There’s also a small matter of me being lazy and using dead time as an excuse for slacking off. Even though I know I could use an hour for programming exercises I’m tempted to slack off anyway. I’ve been trying to use procrastiworking for that too. I start off doing something that is really not work: like updating all my git repos or cleaning up my Emacs config. But once that’s over, since I’m already at the computer in a terminal, dealing with scripts and code I just quietly move myself over to a Haskell file and start hacking. It helps if I leave an unfinished function that I can then fill in (or a TODO note).

In Conclusion

Salvaging dead time and procrastiworking isn’t a catch-all solution for time management but I’ve found that it works great for the small blocks of time that I would have been wasting otherwise. Of course, you can’t fill in the blanks unless you have things to fill them with. Personally I use OmniFocus to keep a list of errands that I can go through in sequence. I also have a “project” for the longer blocks – working on Haskell – that easily decomposes into blocks of just a few minutes in length that can be taken up and put down without too much buildup. Finally I hope that in this case practive makes perfect and I get better at making use of dead time the more I consciously do it.

Combining timeboxing and the Pomodoro Technique

I’ve been reading a lot about performance and flow recently and there are two things that have become abundantly clear to me: Becoming really good at something requires lots of time and effort (about 10,000 hours). But it’s not just raw effort, it’s deliberate practice — effort that keeps pushing you to become better. At the same time, you do your best work and feel best when you are engaged in flow — when you’re involved in something so deeply that you lose track of time and suspend all the worries and concerns of daily life. I think these two ideas go hand in hand. You must put in a lot of hard work, but that work must be done in focused blocks of time. Working for 10 years while being constantly interrupted by tweets and email won’t help you and neither will working for 2-3 hours once a week.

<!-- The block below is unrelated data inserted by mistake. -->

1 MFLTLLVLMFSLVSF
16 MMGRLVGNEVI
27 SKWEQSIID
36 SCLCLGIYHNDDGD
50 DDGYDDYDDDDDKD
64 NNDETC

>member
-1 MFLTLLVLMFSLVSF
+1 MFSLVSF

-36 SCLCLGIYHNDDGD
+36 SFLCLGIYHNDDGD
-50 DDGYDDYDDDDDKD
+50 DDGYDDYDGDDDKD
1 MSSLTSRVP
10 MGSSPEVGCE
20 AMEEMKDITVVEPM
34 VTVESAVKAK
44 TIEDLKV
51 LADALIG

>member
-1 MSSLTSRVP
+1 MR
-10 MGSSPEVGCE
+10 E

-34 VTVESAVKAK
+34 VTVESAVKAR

I’ve been trying to pull these ideas together in my daily life. I’ve written about how I’m doing some amount of reading, writing and programming everyday. Some days are better than others, but on the whole I’ve been doing pretty well on that front. Though come to think of it, I haven’t been keeping strict records and maybe I should start. Luckily for me, this semester I actually have long blocks of time uninterrupted by class or activities that I can use to get real work done. I’ve recently started apply two time management techniques — Pomodoro and timeboxing — to help get into flow and make the most of these blocks.

Timeboxing is a technique where you a set aside a fixed block (or box) of time to a single task. When that block of time is over, you stop. You can take a few seconds to finish that sentence or do one last compile, but nothing more than brief touches. If you finish earlier you can start on the next box or take a break. The beauty of this is that you’re focusing on time spent, not tasks completed. By doing so you’re fighting off Parkinson’s Law — works expands to fill the time available. You have control of the immediate time spent and if you need more time you can allocate a box later. This prevents you from suddenly spending hours and hours on something you thought would be done quickly.

I’ve found this most effective with homework. I have homework due for my Networks class on Monday or Wednesday afternoon. But I also have mornings free on those days. I set a timebox from 9am to noon and this forces to get up in time and work straight through those 3 hours without getting distracted. It also helps focus my mind — I’ve been able to get through homework sets with 25+ problems in those 3 hours. I’m often done in about 2 hours which gives me time to ask the professor or friends if there’s something I’m stuck on. I should note that I’ve done the reading beforehand and not doing it would slow me down.

I’ve also started using timeboxes for my thesis and programming projects, but the results are a bit harder to measure. One problem that I’ve run into is that I get really tired if I make my brain work for 3 hours straight. If I can’t solve a problem or get hit by an obscure bug I get frustrated and my productivity dives. So I combine timeboxing with the Pomodoro Technique.

I break down each block into smaller 30 minute chunks. In each chunk I spend 25 minutes working and the remaining 5 minutes taking a break. And by that I mean a real break. During those 5 minutes there is no email or Facebook. I check Twitter but if there is something interesting, I favorite the tweet for later instead of following it right then. Mostly I take a walk, do some stretching, rest my eyes and get a drink of water.